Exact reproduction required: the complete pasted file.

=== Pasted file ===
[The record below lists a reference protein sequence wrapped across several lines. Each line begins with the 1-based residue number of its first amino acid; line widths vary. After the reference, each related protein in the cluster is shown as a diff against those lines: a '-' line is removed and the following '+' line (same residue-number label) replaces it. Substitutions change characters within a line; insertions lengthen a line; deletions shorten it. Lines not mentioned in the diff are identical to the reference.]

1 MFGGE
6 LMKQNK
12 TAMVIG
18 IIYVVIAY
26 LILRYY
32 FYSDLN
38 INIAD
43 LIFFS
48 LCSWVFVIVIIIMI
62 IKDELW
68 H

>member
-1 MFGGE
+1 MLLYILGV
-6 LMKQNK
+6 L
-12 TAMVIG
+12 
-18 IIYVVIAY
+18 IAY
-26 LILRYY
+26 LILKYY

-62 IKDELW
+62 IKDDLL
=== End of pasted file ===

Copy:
[The record below lists a reference protein sequence wrapped across several lines. Each line begins with the 1-based residue number of its first amino acid; line widths vary. After the reference, each related protein in the cluster is shown as a diff against those lines: a '-' line is removed and the following '+' line (same residue-number label) replaces it. Substitutions change characters within a line; insertions lengthen a line; deletions shorten it. Lines not mentioned in the diff are identical to the reference.]

1 MFGGE
6 LMKQNK
12 TAMVIG
18 IIYVVIAY
26 LILRYY
32 FYSDLN
38 INIAD
43 LIFFS
48 LCSWVFVIVIIIMI
62 IKDELW
68 H

>member
-1 MFGGE
+1 MLLYILGV
-6 LMKQNK
+6 L
-12 TAMVIG
+12 
-18 IIYVVIAY
+18 IAY
-26 LILRYY
+26 LILKYY

-62 IKDELW
+62 IKDDLL